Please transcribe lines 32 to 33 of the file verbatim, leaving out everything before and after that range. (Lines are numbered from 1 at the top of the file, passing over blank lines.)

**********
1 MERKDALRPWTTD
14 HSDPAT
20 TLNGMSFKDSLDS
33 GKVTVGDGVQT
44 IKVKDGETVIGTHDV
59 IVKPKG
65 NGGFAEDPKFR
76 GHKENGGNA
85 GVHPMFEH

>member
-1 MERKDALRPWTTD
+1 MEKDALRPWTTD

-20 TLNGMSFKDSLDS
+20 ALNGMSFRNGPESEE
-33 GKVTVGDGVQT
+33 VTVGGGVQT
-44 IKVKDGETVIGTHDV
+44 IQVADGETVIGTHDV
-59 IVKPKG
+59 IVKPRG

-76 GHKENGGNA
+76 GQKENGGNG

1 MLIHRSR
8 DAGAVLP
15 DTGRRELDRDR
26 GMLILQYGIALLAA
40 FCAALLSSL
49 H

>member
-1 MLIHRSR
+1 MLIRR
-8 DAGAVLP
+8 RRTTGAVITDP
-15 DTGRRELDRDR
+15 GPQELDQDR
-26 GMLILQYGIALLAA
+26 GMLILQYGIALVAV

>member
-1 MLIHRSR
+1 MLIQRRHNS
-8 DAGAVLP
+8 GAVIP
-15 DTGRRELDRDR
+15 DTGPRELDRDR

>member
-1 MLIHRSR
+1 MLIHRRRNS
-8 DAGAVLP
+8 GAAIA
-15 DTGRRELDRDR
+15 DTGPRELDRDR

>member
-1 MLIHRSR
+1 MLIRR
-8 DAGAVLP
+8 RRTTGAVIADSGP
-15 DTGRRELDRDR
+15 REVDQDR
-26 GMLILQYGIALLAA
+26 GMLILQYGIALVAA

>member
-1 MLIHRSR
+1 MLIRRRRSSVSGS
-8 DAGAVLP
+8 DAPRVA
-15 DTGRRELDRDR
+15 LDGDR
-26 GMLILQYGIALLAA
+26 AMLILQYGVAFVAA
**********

-8 DAGAVLP
+8 RRTTGAVITDP